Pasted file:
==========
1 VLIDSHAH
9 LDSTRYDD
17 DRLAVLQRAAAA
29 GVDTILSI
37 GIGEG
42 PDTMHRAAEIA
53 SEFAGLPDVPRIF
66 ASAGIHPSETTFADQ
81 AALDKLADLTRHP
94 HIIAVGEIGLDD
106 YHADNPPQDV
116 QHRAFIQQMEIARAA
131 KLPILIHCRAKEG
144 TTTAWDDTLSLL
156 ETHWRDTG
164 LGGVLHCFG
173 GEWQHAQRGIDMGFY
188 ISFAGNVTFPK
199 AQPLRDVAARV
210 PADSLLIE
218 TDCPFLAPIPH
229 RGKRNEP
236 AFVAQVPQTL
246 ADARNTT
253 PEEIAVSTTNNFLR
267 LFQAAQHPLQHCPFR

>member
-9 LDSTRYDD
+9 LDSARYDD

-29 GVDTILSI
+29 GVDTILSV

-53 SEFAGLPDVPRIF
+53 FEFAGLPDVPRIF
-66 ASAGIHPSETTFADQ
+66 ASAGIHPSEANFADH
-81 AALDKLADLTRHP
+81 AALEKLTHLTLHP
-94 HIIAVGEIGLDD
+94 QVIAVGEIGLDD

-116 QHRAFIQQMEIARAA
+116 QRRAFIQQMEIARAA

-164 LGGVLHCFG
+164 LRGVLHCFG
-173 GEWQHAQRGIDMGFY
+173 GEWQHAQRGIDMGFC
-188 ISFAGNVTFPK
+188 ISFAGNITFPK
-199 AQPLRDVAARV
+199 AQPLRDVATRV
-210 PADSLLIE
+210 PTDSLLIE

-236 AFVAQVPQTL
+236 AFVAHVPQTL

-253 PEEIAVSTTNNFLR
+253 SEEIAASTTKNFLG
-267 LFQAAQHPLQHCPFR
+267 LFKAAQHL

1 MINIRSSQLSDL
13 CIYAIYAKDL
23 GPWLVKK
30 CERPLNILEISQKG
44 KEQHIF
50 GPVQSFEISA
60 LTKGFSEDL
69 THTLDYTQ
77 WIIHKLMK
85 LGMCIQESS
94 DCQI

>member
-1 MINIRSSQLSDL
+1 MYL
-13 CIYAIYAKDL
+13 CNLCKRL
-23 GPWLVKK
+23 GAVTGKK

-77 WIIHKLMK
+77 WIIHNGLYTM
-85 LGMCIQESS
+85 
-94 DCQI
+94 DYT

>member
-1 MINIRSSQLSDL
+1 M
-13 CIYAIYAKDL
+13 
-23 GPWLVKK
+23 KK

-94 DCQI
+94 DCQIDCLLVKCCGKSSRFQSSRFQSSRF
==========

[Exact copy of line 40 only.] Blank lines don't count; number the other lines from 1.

-116 QHRAFIQQMEIARAA